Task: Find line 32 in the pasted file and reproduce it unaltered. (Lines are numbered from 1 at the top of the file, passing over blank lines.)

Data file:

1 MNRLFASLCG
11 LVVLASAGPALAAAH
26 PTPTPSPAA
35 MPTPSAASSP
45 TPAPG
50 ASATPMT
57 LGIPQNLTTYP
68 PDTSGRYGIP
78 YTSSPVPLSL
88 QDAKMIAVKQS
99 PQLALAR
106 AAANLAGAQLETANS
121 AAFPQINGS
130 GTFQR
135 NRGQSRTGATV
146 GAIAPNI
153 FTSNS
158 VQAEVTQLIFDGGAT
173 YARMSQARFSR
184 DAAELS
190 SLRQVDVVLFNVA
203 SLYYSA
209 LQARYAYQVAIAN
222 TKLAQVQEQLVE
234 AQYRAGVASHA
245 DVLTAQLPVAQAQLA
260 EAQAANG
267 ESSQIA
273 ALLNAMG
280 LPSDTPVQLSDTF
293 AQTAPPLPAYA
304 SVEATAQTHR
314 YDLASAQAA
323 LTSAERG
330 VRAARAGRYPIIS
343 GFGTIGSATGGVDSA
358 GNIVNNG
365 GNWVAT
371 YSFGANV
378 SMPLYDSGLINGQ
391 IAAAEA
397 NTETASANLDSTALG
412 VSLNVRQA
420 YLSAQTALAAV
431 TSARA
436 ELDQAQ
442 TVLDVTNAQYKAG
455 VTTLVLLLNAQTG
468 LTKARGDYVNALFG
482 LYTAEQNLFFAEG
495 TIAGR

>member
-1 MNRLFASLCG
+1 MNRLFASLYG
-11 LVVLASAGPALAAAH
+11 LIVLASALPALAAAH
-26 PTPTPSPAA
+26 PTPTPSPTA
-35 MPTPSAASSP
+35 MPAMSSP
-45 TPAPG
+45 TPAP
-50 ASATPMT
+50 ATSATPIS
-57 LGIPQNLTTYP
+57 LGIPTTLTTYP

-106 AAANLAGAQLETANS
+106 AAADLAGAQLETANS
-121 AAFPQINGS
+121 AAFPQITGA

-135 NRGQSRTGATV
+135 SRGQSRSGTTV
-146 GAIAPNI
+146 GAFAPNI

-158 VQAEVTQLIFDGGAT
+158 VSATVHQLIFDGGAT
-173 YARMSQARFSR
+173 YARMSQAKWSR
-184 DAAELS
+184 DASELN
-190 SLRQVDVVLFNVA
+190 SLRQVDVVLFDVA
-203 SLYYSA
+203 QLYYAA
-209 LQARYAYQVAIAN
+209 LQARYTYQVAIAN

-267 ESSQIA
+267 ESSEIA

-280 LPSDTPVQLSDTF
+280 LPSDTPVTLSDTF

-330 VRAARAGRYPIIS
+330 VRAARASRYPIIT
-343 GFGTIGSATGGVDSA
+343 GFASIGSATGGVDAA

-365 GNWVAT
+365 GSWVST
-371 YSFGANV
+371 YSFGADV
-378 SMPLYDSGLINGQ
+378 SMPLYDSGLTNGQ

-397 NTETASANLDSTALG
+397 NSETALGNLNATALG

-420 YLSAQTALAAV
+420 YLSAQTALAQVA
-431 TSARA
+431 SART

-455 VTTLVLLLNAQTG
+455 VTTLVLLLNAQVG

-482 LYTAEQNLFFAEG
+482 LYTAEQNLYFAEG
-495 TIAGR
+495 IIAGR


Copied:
304 SVEATAQTHR